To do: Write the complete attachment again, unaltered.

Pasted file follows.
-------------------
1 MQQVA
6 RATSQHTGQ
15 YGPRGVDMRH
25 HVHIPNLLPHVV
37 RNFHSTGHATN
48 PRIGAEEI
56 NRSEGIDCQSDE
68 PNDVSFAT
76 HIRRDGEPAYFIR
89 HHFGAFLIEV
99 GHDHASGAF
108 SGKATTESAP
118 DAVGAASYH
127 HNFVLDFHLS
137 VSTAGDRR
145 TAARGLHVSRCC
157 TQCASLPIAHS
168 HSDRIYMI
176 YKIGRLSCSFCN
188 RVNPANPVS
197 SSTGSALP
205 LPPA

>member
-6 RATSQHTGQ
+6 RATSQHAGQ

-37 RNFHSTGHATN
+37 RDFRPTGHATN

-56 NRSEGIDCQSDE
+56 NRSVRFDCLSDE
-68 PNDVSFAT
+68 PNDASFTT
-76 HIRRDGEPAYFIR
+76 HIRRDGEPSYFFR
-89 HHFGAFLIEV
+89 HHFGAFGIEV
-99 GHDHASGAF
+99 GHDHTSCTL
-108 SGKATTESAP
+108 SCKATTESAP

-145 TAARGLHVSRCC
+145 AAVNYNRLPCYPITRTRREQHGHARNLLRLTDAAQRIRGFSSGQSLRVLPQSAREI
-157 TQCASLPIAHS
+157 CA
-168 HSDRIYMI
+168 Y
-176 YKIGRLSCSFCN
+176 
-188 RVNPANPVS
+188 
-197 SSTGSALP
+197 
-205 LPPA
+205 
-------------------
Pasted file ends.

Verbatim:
1 MQQVA
6 RATSQHTGQ
15 YGPRGVDMRH
25 HVHIPNLLPHVV
37 RNFHSTGHATN
48 PRIGAEEI
56 NRSEGIDCQSDE
68 PNDVSFAT
76 HIRRDGEPAYFIR
89 HHFGAFLIEV
99 GHDHASGAF
108 SGKATTESAP
118 DAVGAASYH
127 HNFVLDFHLS
137 VSTAGDRR
145 TAARGLHVSRCC
157 TQCASLPIAHS
168 HSDRIYMI
176 YKIGRLSCSFCN
188 RVNPANPVS
197 SSTGSALP
205 LPPA

>member
-6 RATSQHTGQ
+6 RATSQHAGQ

-37 RNFHSTGHATN
+37 RDFRPTGHATN

-56 NRSEGIDCQSDE
+56 NRSVRFDCLSDE
-68 PNDVSFAT
+68 PNDASFTT
-76 HIRRDGEPAYFIR
+76 HIRRDGEPSYFFR
-89 HHFGAFLIEV
+89 HHFGAFGIEV
-99 GHDHASGAF
+99 GHDHTSCTL
-108 SGKATTESAP
+108 SCKATTESAP

-145 TAARGLHVSRCC
+145 AAVNYNRLPCYPITRTRREQHGHARNLLRLTDAAQRIRGFSSGQSLRVLPQSAREI
-157 TQCASLPIAHS
+157 CA
-168 HSDRIYMI
+168 Y
-176 YKIGRLSCSFCN
+176 
-188 RVNPANPVS
+188 
-197 SSTGSALP
+197 
-205 LPPA
+205 